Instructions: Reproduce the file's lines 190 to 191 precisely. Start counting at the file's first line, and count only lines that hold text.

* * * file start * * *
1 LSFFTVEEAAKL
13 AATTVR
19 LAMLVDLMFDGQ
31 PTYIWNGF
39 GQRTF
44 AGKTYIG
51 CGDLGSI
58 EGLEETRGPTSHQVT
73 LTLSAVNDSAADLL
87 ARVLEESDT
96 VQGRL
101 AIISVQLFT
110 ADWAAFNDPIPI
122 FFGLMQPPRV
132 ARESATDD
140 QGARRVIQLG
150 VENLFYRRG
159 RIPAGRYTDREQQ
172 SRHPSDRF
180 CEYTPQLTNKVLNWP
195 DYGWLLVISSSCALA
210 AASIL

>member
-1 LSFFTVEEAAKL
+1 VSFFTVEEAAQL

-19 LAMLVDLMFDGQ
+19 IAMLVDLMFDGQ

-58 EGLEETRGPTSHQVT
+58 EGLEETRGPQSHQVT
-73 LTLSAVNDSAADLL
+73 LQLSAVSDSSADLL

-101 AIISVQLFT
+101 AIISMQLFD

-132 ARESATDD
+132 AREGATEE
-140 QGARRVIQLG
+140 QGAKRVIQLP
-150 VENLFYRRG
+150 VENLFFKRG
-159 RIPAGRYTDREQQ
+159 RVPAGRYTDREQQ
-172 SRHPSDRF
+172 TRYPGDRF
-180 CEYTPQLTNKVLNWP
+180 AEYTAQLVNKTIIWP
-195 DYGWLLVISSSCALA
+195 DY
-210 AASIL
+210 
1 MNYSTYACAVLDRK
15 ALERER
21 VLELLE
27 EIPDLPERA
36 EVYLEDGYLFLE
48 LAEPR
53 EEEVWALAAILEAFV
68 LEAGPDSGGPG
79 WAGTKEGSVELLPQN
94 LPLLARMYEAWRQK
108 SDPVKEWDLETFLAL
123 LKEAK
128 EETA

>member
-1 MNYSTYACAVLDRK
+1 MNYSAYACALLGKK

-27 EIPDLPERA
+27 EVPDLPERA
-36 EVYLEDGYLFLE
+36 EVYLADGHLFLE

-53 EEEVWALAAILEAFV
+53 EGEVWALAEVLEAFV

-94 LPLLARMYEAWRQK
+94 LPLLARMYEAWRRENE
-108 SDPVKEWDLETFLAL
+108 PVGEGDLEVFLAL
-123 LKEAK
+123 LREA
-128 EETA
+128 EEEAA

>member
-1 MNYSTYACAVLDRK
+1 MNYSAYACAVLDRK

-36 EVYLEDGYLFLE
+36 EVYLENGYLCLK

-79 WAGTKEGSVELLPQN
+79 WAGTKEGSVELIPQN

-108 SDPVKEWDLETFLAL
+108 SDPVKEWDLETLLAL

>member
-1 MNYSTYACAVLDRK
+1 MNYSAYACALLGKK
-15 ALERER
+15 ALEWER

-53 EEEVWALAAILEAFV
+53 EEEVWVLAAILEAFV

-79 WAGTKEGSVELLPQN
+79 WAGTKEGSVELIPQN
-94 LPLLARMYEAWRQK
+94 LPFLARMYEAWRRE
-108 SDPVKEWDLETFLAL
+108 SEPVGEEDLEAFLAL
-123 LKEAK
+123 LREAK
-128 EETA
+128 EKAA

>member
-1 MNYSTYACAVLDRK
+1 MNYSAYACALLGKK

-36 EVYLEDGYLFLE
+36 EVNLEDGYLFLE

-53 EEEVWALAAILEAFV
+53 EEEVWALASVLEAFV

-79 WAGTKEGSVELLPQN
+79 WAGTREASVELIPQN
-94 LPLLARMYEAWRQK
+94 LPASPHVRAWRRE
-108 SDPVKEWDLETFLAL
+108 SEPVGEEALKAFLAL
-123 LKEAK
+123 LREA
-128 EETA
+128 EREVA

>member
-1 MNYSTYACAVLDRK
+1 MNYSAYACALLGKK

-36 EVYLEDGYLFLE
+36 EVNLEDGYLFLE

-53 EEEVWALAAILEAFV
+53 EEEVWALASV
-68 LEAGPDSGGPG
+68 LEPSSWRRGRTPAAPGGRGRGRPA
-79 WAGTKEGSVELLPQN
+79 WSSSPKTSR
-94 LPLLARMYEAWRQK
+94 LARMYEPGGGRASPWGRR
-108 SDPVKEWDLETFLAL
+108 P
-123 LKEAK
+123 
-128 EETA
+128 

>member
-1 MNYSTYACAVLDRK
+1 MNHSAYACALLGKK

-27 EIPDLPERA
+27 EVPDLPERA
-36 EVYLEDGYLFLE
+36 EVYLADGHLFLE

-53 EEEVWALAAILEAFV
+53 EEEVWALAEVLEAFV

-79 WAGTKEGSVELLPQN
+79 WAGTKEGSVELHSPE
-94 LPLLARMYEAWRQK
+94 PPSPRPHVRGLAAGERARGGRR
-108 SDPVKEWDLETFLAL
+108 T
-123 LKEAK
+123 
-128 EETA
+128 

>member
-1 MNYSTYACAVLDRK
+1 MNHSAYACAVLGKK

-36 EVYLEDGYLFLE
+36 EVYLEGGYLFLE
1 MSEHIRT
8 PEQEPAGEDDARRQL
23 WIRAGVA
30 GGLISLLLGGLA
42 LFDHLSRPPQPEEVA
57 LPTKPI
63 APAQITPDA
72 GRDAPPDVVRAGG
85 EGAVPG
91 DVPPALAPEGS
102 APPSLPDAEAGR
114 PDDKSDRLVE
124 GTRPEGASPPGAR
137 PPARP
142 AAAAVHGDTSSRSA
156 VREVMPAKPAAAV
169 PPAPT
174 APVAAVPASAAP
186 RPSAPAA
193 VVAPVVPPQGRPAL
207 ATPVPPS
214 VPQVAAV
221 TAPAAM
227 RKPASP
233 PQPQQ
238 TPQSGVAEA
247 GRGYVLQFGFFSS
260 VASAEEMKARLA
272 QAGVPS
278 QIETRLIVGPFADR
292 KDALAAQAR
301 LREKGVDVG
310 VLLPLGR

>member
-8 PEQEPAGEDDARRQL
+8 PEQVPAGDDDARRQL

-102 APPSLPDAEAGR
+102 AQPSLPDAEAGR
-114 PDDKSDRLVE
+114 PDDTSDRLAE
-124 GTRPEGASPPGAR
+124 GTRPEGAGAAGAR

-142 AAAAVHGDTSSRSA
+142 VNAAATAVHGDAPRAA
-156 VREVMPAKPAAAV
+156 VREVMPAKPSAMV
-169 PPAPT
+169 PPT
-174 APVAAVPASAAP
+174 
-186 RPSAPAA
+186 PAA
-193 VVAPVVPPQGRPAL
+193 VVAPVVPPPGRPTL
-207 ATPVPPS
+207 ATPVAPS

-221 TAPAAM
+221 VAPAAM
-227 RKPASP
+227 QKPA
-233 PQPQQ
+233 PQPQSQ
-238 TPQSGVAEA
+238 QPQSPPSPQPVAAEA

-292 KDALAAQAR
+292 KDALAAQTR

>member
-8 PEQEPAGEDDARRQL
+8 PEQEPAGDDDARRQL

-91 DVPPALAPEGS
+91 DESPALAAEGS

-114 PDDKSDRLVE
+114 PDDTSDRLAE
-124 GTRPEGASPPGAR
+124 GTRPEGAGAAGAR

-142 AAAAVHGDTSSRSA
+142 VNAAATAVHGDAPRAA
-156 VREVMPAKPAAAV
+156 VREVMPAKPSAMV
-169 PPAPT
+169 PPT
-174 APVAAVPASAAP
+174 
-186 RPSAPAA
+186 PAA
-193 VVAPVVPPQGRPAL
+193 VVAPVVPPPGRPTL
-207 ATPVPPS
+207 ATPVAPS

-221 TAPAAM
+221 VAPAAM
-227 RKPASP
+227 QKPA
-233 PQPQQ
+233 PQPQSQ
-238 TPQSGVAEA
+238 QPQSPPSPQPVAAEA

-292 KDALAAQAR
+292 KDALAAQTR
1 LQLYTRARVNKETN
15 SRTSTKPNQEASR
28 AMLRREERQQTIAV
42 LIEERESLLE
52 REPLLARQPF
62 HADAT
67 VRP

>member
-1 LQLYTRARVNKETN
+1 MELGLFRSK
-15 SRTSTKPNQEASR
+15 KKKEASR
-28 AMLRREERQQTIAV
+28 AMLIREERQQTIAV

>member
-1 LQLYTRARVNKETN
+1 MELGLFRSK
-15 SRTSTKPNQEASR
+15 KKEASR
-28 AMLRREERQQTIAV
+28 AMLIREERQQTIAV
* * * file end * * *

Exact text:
233 PQPQQ
238 TPQSGVAEA